Thirdly, I have observed that when those of African descent outside of the USA, don’t conform to the narrow-minded beliefs, opinions and logical arguments of our African-American brothers and sisters… and have the audacity to be critical of your arrogant view of the world, you make accusations that we “make disparaging remarks about African Americans.” I have discussed this attitude before in my post and adjoining comments: “African-American Arrogance”. I invite you read the post. You may learn something about people of African descent who are not African-Americans. You may also learn something about yourself.
Finally, your above comment has inspired me to analyze the issue of the miseducated Negro pseudo-intellectual. I observed on your blog that you proudly disclose all your educational achievements. It’s impressive and I sincerely congratulate your academic successes. I am constantly teaching my son that education is certainly a powerful and invaluable tool for our people… if it is utilized as the foundation for action and enlightenment! However for the miseducated Negro pseudo-intellectual, education is the basis for inaction and narrow-minded thinking. For the miseducated Negro pseudo-intellectual, education is ghetto-ized into a quest for the debate of logical arguments to quench the thirst of the eurocentric fed ego. For the miseducated Negro pseudo-intellectual, education is not seen as a resource to turn viral awareness via social media into action, but as a tool to be wasted in another viral bitch session.
“The above outlines the root cause of things in Nigeria and I am sure there is not much difference in other countries. So, at this juncture, are we, black people of the westen hemisphere, truly obligated to step in and do for Africa what it appears that many Africans won’t do for Africa? Are we to assume the Africans are less informed than we? They somehow do not know and understand that they are being dupped, handled and used by the IMF, AFRicom and the world bank and their minions?”
The questions within this statement was asked by Bro. Amenta at the end of his comment on the post: Boko Haram: The New (Black) African Al-Qaeda?. These are questions I have asked myself many times, in different ways over the years. Again they are timely and relevant.
As I was drafting a response last night, life happened. The baby needed attention. The Queen wanted some “stuff” taken care of right away. The little man had to be bathed, have story time and put to bed. Once it was all said and done… I was done! Off to bed I went with the intention of completing my response sometime today.
This morning, by happenstance (if you believe in such a thing), I visited a Black based yahoo group I am a member of here in Ottawa. I hadn’t visited since the beginning of the year and had an unexplainable desire to do so. To my surprise there was this article from the blog Mind of Malaka posted there entitled: “You Lazy (Intellectual) African Scum!” It was so pertinent to this discussion, the comment by Bro. Amenta and what I was going to say, that I decided to share it here first, let it percolate for a few days, then complete my response. The sentiments in this piece could refer to any country in Africa, the Caribbean and Black community in North, Central and South America.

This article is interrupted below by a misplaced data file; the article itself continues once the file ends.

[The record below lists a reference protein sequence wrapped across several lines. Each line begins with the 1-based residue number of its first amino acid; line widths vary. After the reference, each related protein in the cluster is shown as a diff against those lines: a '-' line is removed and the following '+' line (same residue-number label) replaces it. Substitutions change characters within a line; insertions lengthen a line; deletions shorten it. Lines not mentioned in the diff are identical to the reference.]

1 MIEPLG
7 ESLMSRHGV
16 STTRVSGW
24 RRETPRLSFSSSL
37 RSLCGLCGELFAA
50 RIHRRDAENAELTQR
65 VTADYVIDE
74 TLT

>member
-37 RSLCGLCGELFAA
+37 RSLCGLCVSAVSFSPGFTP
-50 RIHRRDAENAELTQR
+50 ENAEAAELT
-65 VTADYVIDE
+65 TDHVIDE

They call the Third World the lazy man’s purview; the sluggishly slothful and languorous prefecture. In this realm people are sleepy, dreamy, torpid, lethargic, and therefore indigent—totally penniless, needy, destitute, poverty-stricken, disfavored, and impoverished. In this demesne, as they call it, there are hardly any discoveries, inventions, and innovations. Africa is the trailblazer. Some still call it “the dark continent” for the light that flickers under the tunnel is not that of hope, but an approaching train. And because countless keep waiting in the way of the train, millions die and many more remain decapitated by the day.
“It’s amazing how you all sit there and watch yourselves die,” the man next to me said. “Get up and do something about it.”
Brawny, fully bald-headed, with intense, steely eyes, he was as cold as they come. When I first discovered I was going to spend my New Year’s Eve next to him on a non-stop JetBlue flight from Los Angeles to Boston I was angst-ridden. I associate marble-shaven Caucasians with iconoclastic skin-heads, most of who are racist.
“My name is Walter,” he extended his hand as soon as I settled in my seat.
I told him mine with a precautious smile.
“Where are you from?” he asked.
“Zambia!” he exclaimed, “Kaunda’s country.”
“Yes,” I said, “Now Sata’s.”
“But of course,” he responded. “You just elected King Cobra as your president.”
My face lit up at the mention of Sata’s moniker. Walter smiled, and in those cold eyes I saw an amenable fellow, one of those American highbrows who shuttle between Africa and the U.S.
“I spent three years in Zambia in the 1980s,” he continued. “I wined and dined with Luke Mwananshiku, Willa Mungomba, Dr. Siteke Mwale, and many other highly intelligent Zambians.” He lowered his voice. “I was part of the IMF group that came to rip you guys off.” He smirked. “Your government put me in a million dollar mansion overlooking a shanty called Kalingalinga. From my patio I saw it all—the rich and the poor, the ailing, the dead, and the healthy.”